Vaccination during pregnancy is particularly important, because over 80% of pertussis-related deaths occur in infants <3 months of age,[3,43,44] and because mothers can be the most common vectors of infection for infants.[45]

Vaccination during pregnancy provides additional protection over naturally acquired maternal antibodies; passive protection by transplacentally acquired maternal IgG antibodies is relatively short-lasting and will not mitigate pertussis-associated morbidity beyond the first few months of life; therefore, infants of vaccinated mothers should be immunised in a timely fashion at the recommended age, which is usually 6–8 weeks.[46]

Ideally, Tdap vaccination during pregnancy should be given between 28 and 36 weeks of gestation to optimise transplacental antibody transfer and to allow protection of preterm-born infants.[46] Tdap vaccination needs to be performed for each pregnancy.[47] This strategy is efficacious and is well tolerated by the mother and infant.[48–50] A case-control evaluation in the US reported that Tdap vaccination during the third trimester of pregnancy prevented more than three out of four (78%) cases of pertussis in babies younger than two months.[51]

Pre-existing conditions and pertussis: the ‘at-risk’ patient

Pertussis can worsen the disease burden of adult patients with pre-existing chronic conditions, including:[4,6]

  • asthma

  • COPD

  • chronic inflammatory diseases

  • obesity

  • immunocompromising conditions

  • metabolic conditions

  • cardiovascular disease.

These patients should be considered ‘at risk’ for pertussis and severe complications. It is important to not only recognise, diagnose and treat pertussis, but also to protect them against pertussis through vaccination.


Patients with asthma have been shown to be more likely to develop pertussis during a disease outbreak than those without asthma, even in areas with high vaccine coverage.[6,52] Vaccine protection may wane so even when patients are considered to be up to date with vaccination, they may be poorly protected,[11] and it has been hypothesised that asthma status could influence the durability of humoral immunity against pertussis, increasing the risk of pertussis among patients with asthma.[52]

Comorbid asthma is associated with higher frequency of hospitalisation in adults with pertussis, and pertussis may also worsen the underlying condition: asthma exacerbation secondary to pertussis infection is often the trigger for an emergency room visit.[6,40]

For people with asthma, revisiting the frequency of vaccine boosters may be appropriate.[52]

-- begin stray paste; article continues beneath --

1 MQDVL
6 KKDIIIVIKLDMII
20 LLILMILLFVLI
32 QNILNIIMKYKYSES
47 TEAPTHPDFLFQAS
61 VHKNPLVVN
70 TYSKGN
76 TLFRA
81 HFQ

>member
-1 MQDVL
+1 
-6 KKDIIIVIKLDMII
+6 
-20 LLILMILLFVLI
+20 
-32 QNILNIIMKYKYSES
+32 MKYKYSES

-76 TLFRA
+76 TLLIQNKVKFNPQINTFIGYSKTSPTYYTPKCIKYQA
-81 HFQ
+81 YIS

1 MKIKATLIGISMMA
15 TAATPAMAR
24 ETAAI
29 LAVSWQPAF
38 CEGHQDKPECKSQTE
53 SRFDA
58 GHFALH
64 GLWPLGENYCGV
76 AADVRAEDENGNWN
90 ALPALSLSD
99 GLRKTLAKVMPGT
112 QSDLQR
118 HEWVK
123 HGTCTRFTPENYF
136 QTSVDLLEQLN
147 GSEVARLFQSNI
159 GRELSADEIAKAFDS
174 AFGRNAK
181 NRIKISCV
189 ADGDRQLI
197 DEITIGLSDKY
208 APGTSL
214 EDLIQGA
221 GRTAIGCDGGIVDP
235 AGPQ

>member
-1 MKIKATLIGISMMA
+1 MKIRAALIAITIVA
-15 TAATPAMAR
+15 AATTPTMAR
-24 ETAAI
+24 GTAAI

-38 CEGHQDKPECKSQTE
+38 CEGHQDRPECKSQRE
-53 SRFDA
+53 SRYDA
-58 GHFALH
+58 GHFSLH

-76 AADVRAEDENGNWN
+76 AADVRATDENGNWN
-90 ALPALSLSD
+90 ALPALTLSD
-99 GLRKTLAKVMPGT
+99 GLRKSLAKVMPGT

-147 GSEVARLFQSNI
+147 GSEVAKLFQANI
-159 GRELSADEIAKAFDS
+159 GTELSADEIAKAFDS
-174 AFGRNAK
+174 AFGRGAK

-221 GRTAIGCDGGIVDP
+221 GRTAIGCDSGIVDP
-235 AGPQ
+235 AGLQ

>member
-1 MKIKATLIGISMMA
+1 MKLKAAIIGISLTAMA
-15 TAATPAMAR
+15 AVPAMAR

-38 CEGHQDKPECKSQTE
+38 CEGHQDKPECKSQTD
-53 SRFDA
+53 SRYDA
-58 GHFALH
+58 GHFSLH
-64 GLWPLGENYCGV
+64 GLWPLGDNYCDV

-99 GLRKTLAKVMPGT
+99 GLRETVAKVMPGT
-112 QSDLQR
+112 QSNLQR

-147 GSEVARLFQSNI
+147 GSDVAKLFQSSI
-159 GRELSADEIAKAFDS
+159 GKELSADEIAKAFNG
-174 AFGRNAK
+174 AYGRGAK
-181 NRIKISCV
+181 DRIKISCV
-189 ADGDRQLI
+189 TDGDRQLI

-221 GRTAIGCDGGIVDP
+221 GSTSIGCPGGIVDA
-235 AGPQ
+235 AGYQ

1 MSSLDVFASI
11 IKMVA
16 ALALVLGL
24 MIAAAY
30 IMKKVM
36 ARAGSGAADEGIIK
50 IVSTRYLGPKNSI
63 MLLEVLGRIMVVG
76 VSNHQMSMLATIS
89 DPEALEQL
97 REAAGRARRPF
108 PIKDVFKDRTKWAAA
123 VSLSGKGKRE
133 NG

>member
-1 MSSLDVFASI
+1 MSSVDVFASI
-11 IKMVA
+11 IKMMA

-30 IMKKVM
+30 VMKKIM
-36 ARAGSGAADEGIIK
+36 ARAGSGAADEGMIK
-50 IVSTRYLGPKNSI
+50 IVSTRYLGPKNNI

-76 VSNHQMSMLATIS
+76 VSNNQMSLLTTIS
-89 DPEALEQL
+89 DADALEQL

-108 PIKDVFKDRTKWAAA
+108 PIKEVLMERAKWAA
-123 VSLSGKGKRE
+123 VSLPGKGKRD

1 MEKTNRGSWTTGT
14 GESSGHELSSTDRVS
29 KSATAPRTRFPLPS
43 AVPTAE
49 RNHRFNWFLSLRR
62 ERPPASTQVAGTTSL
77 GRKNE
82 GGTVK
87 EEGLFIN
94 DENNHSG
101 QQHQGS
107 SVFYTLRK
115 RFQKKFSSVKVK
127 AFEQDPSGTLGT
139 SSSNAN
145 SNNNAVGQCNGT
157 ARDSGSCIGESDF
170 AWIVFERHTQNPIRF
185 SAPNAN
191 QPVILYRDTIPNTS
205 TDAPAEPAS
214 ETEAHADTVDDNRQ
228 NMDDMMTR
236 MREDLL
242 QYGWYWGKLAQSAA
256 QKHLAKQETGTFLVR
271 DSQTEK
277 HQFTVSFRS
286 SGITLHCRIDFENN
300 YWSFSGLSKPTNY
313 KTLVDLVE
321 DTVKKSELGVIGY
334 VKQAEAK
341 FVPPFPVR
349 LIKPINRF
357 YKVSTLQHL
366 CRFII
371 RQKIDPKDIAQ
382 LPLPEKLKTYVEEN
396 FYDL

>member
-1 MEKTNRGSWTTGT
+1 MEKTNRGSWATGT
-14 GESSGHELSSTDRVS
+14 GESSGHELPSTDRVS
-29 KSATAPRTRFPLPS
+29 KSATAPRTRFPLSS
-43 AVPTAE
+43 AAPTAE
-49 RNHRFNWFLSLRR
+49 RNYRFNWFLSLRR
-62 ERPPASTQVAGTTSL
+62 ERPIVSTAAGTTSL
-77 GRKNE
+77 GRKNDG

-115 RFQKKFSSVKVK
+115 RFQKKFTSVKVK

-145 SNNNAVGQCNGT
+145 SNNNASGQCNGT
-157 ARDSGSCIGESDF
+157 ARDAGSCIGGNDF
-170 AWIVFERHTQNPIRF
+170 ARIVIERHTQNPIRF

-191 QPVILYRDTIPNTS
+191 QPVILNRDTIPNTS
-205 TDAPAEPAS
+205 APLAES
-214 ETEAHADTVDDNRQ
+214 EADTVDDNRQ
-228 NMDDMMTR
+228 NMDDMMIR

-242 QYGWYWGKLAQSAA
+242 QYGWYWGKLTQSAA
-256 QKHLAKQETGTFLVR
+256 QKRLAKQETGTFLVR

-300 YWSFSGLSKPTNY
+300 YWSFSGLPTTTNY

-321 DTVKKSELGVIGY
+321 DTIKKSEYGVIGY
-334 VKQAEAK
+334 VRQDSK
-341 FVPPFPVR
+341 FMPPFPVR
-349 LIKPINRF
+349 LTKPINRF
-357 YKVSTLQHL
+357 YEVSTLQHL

Similar to patients with asthma, COPD is both associated with more severe pertussis and is potentially exacerbated by B. pertussis infection; concomitant COPD in people with pertussis is associated with more frequent hospitalisation.[6,29]


High body mass index (BMI) has been linked to hospitalisation in patients with pertussis. Patients with obesity (BMI ≥30) and aged >45 years required emergency treatment more frequently than those with a lower BMI and younger age.[4]

Immunocompromising and metabolic conditions

These conditions, including type 2 diabetes mellitus, Wegener’s granulomatosis, multiple myeloma, renal transplantation, and acquired immune deficiency syndrome have been reported at a higher prevalence in adults with pertussis than in the general (US) population.[4]

Cardiovascular disease

Pertussis infection can also precipitate cardiac symptoms. Chest pain is a common symptom affecting about 60% of those infected[53] and can lead to expensive diagnostic evaluations especially in older patients. Syncope (up to 40%) and cardiac arrhythmia (up to 60%) are also reported.[53] Many infectious diseases like influenza are connected to myocardial infarction which has been reported to occur in even young infants as a complication of pertussis.[53,54]

The cost burden of pertussis in patients with pre-existing conditions

An economic burden study (2017) in the US found that patients with pre-existing COPD or asthma generate an increased cost burden after diagnosis with pertussis, compared with those with pertussis and no respiratory comorbidity, and observed that patients with pre-existing conditions benefit from targeted combination acellular pertussis vaccination strategies.[55] A cost burden study (2021) in the UK similarly found that both health care resource utilisation and direct medical costs were significantly increased in people with COPD when they had a B. pertussis infection.[56]

A cost-modelling exercise found that increasing uptake of Tdap in ‘at-risk’ patients to help manage resource use was “economically reasonable, and perhaps cost saving, strategy for protecting the health of adults aged < 65 years with high-risk medical conditions”.[57]